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Published on 11/19/2015
Brazilians Coaches No Longer Sought after by Teams Looking to Clinch World Cup Spot
03/28/2018 - 11h34
DANIEL E. DE CASTRO
Brazil's cold streak in the past editions of the World Cup has diminished the prestige of one of the country's main soccer exports: Brazilian coaches. National soccer teams started looking elsewhere for coaches following the 2006 World Cup in Germany.
During the qualifiers for the 2006 World Cup - just after Brazil had won its fifth World Cup - 16 national teams were coached by Brazilians, varying from countries such as Portugal and Togo. During the qualifiers for the 2018 World Cup, however, only three modest teams were coached by Brazilians: Barbados, Belize and East Timor.
It was Spanish and Argentine coaches who prevailed in the Russia World Cup Qualifiers, along with coaches from France and Germany: two countries that have traditionally exported soccer coaches.
The only Brazilian coach who will be in the 2018 World Cup is Brazil's very own Tite. Similarly, the only Brazilian coach in the 2014 edition was Brazil's Luiz Felipe Scolari.
|Gabriel Jesus celebrates after scoring against Germany during their international friendly on Tuesday|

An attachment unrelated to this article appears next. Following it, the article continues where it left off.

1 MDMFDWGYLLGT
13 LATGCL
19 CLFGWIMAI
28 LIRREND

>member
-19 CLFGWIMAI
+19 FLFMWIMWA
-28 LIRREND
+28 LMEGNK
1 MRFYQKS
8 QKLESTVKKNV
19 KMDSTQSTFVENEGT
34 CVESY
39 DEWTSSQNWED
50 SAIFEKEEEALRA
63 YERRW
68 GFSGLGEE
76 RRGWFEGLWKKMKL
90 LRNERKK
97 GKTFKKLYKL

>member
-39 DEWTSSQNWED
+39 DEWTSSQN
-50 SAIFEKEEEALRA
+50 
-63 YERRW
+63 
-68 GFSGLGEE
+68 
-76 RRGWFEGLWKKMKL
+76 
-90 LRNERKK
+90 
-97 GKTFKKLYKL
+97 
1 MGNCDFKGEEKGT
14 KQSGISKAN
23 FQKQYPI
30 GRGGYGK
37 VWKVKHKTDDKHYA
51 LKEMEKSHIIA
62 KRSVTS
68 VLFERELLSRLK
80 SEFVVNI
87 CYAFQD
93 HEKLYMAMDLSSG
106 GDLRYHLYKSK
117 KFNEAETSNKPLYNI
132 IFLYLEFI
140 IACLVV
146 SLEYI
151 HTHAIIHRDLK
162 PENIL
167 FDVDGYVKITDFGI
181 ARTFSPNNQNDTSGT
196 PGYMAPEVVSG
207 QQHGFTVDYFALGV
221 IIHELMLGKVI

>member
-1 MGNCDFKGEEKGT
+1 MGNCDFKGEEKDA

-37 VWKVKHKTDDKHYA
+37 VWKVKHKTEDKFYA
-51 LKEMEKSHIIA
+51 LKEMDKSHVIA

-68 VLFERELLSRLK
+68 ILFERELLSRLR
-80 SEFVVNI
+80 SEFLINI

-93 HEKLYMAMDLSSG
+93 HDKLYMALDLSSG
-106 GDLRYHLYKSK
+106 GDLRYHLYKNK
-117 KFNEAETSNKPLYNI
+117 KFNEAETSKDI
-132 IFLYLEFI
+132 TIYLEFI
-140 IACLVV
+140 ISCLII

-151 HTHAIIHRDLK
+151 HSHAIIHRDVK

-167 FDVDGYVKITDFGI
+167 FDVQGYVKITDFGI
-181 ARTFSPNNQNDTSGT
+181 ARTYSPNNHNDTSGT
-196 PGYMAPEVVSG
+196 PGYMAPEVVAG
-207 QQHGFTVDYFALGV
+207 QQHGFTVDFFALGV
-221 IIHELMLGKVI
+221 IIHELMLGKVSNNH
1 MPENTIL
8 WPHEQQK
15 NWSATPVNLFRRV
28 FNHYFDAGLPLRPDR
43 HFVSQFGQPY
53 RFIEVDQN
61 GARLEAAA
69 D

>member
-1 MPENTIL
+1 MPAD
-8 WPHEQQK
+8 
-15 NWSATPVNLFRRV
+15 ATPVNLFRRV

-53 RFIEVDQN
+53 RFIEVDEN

LOW ON PRESTIGE
The demand for Brazilian coaches goes way back. In the late 1960s, World Cup champion Didi led the Peruvian national team to the World Cup, while Carlos Alberto Parreira, who was 24 at the time, became the coach of Ghana's national team.
In the decades that followed, various national teams looking to improve their performance turned to Brazilian coaches backed with extensive curriculums, not to mention the prestige that the Brazilian national team had.
According to professionals in the sector, the decline of Brazilian coaches that has taken place can be attributed to a series of failures.
The list includes poor performances in the recent editions of both the World Cup and the America Cup, lack of tactical knowledge and barriers that make it harder to enter the international market.
Despite the decline, the professionals who were interviewed are optimistic. "Momentary phases are not more significant than the success of the Brazil School. [A change] will come with Tite, who has been reintroducing a form of playing, and with this coming World Cup," said Sebastião Lazaroni, who was the Brazil coach in 1990.
"Brazilian coaches have a reputation. We didn't win five World Cups with Brazilian coaches by chance," said Paulo Cesar Carpegiani.
Translated by THOMAS MATHEWSON